According to the Colombian constitution and foreign investment regulations, foreign investment in Colombia receives the same treatment as an investment made by Colombian nationals. Foreign investment is permitted in all sectors, except in activities related to defense, national security, and toxic waste handling and disposal. There are no performance requirements explicitly applicable to the entry and establishment of foreign investment in Colombia.

Foreign investors face specific exceptions and restrictions in the following sectors:

Media: Only Colombian nationals or legally constituted entities may provide radio or subscription-based television services. For National Open Television and Nationwide Private Television Operators, only Colombian nationals or legal entities may be granted concessions to provide television services. Foreign investment in national television is limited to a maximum of 40 percent ownership of an operator.

Accounting, Auditing, and Data Processing: To practice in Colombia, providers of accounting services must register with the Central Accountants Board and have uninterrupted domicile in Colombia for at least three years prior to registry. A legal commercial presence is required to provide data processing and information services in Colombia.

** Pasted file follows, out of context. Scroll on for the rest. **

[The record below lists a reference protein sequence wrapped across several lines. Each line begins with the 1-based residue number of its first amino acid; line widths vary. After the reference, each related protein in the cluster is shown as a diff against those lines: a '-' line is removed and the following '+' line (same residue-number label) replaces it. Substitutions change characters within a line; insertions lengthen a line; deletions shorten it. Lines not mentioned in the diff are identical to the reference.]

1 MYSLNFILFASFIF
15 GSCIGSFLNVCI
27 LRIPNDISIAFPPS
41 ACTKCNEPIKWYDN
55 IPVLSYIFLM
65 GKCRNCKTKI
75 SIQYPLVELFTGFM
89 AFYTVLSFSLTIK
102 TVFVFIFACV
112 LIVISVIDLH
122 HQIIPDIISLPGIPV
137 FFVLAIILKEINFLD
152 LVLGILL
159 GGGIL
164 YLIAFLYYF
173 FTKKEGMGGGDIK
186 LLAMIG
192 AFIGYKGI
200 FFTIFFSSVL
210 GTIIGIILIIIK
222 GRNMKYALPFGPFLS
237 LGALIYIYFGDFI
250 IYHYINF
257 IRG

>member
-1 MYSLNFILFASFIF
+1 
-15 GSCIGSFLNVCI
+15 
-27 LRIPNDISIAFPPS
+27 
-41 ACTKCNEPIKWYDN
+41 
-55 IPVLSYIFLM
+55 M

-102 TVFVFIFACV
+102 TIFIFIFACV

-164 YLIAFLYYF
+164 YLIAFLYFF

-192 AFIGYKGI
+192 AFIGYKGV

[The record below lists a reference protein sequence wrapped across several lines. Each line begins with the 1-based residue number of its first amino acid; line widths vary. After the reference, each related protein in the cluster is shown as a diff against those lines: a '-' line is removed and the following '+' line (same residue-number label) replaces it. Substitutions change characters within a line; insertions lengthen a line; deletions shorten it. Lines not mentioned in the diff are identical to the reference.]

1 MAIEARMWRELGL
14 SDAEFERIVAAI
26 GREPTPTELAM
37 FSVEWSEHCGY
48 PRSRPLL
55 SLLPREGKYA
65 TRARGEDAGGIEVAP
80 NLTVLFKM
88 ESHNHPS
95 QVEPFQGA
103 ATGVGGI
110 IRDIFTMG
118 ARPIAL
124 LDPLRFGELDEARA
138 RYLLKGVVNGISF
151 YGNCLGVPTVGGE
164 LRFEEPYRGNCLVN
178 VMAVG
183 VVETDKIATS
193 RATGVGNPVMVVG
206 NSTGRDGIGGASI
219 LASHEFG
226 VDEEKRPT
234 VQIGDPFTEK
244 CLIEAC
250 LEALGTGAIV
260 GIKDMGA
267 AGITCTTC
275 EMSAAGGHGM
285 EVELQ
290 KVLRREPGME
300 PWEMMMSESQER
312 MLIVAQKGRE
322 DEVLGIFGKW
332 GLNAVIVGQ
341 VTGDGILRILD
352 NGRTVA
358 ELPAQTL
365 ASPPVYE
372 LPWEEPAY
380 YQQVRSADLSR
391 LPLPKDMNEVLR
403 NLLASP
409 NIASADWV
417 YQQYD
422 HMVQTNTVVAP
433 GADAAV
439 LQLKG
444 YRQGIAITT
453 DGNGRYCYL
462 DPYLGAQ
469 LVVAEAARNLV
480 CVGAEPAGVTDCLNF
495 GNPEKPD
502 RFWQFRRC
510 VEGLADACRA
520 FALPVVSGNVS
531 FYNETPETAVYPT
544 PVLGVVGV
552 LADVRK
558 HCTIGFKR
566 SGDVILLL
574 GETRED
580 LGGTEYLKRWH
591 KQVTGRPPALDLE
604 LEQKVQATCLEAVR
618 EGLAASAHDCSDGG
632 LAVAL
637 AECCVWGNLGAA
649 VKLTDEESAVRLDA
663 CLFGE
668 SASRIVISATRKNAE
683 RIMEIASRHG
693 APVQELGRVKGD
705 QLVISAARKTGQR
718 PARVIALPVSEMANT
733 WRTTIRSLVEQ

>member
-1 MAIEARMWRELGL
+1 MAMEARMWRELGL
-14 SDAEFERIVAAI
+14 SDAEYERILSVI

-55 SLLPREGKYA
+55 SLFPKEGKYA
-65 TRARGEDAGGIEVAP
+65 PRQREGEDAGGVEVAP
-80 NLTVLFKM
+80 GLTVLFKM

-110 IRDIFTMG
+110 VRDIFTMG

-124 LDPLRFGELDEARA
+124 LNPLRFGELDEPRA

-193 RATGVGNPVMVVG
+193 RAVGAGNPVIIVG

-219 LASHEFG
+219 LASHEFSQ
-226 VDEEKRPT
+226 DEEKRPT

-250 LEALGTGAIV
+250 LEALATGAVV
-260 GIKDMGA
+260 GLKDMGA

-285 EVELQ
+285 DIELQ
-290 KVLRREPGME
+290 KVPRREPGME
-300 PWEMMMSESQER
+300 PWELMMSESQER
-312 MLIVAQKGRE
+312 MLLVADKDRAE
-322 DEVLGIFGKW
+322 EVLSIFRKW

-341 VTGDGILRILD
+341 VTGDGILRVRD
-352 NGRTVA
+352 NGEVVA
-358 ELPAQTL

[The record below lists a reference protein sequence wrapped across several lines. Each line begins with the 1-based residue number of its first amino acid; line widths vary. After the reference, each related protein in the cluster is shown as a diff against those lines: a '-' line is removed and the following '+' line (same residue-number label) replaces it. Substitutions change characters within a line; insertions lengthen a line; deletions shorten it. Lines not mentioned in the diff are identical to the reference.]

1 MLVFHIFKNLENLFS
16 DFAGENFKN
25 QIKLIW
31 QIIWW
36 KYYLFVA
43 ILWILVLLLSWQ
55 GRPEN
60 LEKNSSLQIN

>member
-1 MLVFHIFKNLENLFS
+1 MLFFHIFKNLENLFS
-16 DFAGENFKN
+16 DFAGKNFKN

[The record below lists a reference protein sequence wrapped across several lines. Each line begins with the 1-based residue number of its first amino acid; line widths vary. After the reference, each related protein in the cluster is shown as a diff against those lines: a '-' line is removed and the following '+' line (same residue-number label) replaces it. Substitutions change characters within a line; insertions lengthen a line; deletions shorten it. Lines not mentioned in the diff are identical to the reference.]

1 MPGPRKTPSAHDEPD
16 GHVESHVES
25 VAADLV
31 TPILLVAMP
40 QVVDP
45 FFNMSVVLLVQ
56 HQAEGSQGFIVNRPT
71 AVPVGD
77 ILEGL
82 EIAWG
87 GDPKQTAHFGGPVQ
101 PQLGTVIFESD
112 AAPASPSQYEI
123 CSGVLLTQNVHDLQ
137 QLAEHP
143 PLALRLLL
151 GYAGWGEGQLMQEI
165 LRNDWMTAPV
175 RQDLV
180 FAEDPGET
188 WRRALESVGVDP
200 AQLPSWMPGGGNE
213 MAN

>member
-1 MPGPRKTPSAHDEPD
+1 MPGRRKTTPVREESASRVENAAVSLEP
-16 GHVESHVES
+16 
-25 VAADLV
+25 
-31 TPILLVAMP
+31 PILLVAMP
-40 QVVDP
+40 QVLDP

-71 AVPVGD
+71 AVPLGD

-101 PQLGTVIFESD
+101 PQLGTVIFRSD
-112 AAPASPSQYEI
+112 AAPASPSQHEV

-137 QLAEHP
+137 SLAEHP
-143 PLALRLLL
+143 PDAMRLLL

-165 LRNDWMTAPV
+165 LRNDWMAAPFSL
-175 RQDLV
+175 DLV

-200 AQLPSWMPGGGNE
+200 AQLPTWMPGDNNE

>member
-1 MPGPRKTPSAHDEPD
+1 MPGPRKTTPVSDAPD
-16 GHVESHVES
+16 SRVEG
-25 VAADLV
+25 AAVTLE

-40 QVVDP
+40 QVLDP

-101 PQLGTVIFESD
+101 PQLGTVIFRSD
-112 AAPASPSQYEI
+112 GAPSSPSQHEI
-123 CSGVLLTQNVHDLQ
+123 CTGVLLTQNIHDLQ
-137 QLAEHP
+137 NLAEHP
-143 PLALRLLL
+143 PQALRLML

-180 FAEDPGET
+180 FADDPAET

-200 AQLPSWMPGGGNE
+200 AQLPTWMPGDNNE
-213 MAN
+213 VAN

Banking: Foreign investors may own 100 percent of financial institutions in Colombia, but are required to obtain approval from the Financial Superintendent before making a direct investment of ten percent or more in any one entity. Foreign banks must establish a local commercial presence and comply with the same capital and other requirements as local financial institutions. Every investment of foreign capital in portfolios must be through a Colombian administrator company, including brokerage firms, trust companies, and investment management companies.